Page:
International Journal of Biological Sciences

Impact factor
3.873

ISSN 1449-2288

News feeds of IJBS published articles
My Manuscript
My Account

Journal of Biomedicinenew

Theranostics

International Journal of Medical Sciences

Journal of Cancer

Oncomedicine

Journal of Genomics

Journal of Bone and Joint Infection (JBJI)

Nanotheranostics

Journal of Genomics now in PubMed/PubMed Central. Submit manuscript...

PubMed Central Indexed in Journal Impact Factor

Int J Biol Sci 2009; 5(5):500-516. doi:10.7150/ijbs.5.500

Review

The prospects of cellulase-producing bacteria for the bioconversion of lignocellulosic biomass

Miranda Maki1,2, Kam Tin Leung 2, Wensheng Qin1,2 ✉

1. Biorefining Research Initiative, Lakehead University, 955 Oliver Rd, Thunder Bay, Ontario P7B5E1, Canada.
2. Department of Biology, Lakehead University, 955 Oliver Rd, Thunder Bay, Ontario P7B5E1, Canada.

Abstract

Lignocellulosic biomass is a renewable and abundant resource with great potential for bioconversion to value-added bioproducts. However, the biorefining process remains economically unfeasible due to a lack of biocatalysts that can overcome costly hurdles such as cooling from high temperature, pumping of oxygen/stirring, and, neutralization from acidic or basic pH. The extreme environmental resistance of bacteria permits screening and isolation of novel cellulases to help overcome these challenges. Rapid, efficient cellulase screening techniques, using cellulase assays and metagenomic libraries, are a must. Rare cellulases with activities on soluble and crystalline cellulose have been isolated from strains of Paenibacillus and Bacillus and shown to have high thermostability and/or activity over a wide pH spectrum. While novel cellulases from strains like Cellulomonas flavigena and Terendinibacter turnerae, produce multifunctional cellulases with broader substrate utilization. These enzymes offer a framework for enhancement of cellulases including: specific activity, thermalstability, or end-product inhibition. In addition, anaerobic bacteria like the clostridia offer potential due to species capable of producing compound multienzyme complexes called cellulosomes. Cellulosomes provide synergy and close proximity of enzymes to substrate, increasing activity towards crystalline cellulose. This has lead to the construction of designer cellulosomes enhanced for specific substrate activity. Furthermore, cellulosome-producing Clostridium thermocellum and its ability to ferment sugars to ethanol; its amenability to co-culture and, recent advances in genetic engineering, offer a promising future in biofuels. The exploitation of bacteria in the search for improved enzymes or strategies provides a means to upgrade feasibility for lignocellulosic biomass conversion, ultimately providing means to a 'greener' technology.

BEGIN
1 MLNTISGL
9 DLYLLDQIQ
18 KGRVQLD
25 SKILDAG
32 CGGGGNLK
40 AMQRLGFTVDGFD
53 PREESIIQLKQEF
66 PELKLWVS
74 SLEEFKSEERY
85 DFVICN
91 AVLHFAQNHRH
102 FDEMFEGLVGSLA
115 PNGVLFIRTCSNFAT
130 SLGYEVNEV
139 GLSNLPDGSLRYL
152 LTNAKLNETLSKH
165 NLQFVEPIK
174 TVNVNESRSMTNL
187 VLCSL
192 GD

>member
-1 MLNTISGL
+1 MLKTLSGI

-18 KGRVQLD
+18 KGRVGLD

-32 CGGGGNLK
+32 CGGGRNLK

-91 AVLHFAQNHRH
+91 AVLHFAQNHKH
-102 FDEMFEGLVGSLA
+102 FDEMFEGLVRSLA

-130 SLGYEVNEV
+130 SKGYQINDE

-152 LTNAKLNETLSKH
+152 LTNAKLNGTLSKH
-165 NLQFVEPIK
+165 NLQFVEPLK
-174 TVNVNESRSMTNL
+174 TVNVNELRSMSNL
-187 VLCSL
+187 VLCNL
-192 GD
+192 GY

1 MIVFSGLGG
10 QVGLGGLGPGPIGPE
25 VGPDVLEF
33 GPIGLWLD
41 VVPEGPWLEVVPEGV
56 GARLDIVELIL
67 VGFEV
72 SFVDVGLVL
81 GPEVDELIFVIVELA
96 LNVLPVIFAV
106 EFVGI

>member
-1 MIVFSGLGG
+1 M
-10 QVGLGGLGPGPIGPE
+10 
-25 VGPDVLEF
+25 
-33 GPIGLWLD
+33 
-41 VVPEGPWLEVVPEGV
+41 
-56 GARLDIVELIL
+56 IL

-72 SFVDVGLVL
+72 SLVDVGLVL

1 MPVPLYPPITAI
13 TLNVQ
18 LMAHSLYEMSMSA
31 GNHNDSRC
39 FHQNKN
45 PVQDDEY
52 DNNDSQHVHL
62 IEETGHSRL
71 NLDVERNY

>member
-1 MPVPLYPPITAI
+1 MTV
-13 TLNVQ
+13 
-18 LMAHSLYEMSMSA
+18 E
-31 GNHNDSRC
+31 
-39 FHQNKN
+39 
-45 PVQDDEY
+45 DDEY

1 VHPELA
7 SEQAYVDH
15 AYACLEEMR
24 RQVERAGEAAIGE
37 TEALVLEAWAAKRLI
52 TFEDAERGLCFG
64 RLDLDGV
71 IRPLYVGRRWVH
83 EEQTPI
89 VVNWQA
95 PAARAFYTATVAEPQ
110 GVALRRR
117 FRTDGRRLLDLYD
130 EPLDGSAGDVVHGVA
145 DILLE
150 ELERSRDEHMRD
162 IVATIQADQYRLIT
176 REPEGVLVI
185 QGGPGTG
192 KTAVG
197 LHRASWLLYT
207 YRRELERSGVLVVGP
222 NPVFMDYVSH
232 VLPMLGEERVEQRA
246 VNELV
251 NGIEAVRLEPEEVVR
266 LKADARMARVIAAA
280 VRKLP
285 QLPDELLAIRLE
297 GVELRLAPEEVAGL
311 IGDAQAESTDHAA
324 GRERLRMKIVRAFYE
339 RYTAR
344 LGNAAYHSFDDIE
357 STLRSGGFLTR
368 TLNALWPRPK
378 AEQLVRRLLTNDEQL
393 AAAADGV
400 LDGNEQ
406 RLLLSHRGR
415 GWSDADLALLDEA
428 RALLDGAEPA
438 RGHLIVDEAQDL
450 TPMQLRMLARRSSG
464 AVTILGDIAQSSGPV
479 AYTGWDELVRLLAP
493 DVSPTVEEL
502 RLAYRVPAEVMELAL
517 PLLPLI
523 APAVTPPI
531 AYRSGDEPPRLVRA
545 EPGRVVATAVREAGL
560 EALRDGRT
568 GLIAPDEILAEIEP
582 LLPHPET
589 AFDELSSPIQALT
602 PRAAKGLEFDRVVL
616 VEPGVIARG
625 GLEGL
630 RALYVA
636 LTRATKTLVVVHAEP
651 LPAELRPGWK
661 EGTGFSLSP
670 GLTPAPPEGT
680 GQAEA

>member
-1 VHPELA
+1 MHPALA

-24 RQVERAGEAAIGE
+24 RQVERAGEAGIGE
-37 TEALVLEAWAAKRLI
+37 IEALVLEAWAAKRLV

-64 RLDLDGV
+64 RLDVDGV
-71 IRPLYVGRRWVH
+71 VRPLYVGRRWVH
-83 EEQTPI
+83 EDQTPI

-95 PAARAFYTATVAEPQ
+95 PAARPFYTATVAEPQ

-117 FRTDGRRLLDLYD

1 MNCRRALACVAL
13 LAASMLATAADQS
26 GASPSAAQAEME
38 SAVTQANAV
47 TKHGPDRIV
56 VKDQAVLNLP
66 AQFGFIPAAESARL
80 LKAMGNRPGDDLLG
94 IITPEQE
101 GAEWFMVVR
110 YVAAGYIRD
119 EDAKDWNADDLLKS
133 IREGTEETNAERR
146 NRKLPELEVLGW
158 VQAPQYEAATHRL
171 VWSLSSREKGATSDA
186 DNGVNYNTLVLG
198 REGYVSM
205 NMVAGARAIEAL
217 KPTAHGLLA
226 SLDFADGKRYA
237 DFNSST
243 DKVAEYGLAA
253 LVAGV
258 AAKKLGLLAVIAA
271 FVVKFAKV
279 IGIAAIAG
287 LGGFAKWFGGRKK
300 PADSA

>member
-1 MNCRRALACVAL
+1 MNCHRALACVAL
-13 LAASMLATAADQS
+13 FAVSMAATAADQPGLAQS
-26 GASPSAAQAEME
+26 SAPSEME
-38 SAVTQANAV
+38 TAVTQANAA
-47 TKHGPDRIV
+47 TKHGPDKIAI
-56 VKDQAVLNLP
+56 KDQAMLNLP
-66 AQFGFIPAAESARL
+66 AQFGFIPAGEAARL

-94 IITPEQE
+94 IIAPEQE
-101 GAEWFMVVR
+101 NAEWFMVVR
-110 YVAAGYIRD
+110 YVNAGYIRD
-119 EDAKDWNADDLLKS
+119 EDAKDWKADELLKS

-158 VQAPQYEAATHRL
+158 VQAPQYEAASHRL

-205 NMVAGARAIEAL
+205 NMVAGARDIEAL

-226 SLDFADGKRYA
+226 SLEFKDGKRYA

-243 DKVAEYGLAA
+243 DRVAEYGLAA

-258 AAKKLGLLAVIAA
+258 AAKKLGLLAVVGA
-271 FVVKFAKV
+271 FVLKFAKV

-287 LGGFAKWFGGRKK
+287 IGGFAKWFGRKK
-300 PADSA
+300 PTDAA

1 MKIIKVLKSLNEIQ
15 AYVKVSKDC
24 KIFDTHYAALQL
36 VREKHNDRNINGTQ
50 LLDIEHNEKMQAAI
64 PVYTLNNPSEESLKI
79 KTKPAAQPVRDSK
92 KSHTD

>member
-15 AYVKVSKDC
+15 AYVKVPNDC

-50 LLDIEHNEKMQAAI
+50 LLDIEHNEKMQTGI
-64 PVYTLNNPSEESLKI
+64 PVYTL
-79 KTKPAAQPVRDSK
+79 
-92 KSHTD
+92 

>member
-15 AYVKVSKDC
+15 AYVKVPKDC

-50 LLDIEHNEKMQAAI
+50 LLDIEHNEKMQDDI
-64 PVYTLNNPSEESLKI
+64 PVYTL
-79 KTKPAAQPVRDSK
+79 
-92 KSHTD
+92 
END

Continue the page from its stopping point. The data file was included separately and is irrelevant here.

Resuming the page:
Keywords: bacteria, bioconversion, cellulases, cellulosome

This is an open access article distributed under the terms of the Creative Commons Attribution (CC BY-NC) License. See http://ivyspring.com/terms for full terms and conditions.
How to cite this article:
Maki M, Leung KT, Qin W. The prospects of cellulase-producing bacteria for the bioconversion of lignocellulosic biomass. Int J Biol Sci 2009; 5(5):500-516. doi:10.7150/ijbs.5.500. Available from http://www.ijbs.com/v05p0500.htm